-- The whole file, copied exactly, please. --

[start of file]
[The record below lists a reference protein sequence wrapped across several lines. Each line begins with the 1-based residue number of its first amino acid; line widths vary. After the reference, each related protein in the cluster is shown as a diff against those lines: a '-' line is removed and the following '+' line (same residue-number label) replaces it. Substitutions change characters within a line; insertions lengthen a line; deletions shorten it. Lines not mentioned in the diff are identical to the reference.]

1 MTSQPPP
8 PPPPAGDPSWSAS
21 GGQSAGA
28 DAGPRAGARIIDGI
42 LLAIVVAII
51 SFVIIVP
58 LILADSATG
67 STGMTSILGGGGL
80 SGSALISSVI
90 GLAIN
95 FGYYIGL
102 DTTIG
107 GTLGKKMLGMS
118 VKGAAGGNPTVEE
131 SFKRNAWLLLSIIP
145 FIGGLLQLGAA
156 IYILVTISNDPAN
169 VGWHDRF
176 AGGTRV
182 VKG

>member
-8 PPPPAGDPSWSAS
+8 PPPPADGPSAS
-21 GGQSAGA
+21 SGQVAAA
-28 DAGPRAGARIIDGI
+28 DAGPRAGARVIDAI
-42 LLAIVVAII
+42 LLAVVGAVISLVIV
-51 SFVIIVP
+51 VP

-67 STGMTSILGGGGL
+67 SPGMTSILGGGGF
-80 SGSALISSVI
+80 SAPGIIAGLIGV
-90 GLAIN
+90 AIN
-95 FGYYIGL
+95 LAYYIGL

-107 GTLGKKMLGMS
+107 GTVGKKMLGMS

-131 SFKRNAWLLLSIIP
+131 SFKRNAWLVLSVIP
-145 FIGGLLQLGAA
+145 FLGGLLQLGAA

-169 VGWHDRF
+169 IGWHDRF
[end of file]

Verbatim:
[The record below lists a reference protein sequence wrapped across several lines. Each line begins with the 1-based residue number of its first amino acid; line widths vary. After the reference, each related protein in the cluster is shown as a diff against those lines: a '-' line is removed and the following '+' line (same residue-number label) replaces it. Substitutions change characters within a line; insertions lengthen a line; deletions shorten it. Lines not mentioned in the diff are identical to the reference.]

1 MTSQPPP
8 PPPPAGDPSWSAS
21 GGQSAGA
28 DAGPRAGARIIDGI
42 LLAIVVAII
51 SFVIIVP
58 LILADSATG
67 STGMTSILGGGGL
80 SGSALISSVI
90 GLAIN
95 FGYYIGL
102 DTTIG
107 GTLGKKMLGMS
118 VKGAAGGNPTVEE
131 SFKRNAWLLLSIIP
145 FIGGLLQLGAA
156 IYILVTISNDPAN
169 VGWHDRF
176 AGGTRV
182 VKG

>member
-8 PPPPAGDPSWSAS
+8 PPPPADGPSAS
-21 GGQSAGA
+21 SGQVAAA
-28 DAGPRAGARIIDGI
+28 DAGPRAGARVIDAI
-42 LLAIVVAII
+42 LLAVVGAVISLVIV
-51 SFVIIVP
+51 VP

-67 STGMTSILGGGGL
+67 SPGMTSILGGGGF
-80 SGSALISSVI
+80 SAPGIIAGLIGV
-90 GLAIN
+90 AIN
-95 FGYYIGL
+95 LAYYIGL

-107 GTLGKKMLGMS
+107 GTVGKKMLGMS

-131 SFKRNAWLLLSIIP
+131 SFKRNAWLVLSVIP
-145 FIGGLLQLGAA
+145 FLGGLLQLGAA

-169 VGWHDRF
+169 IGWHDRF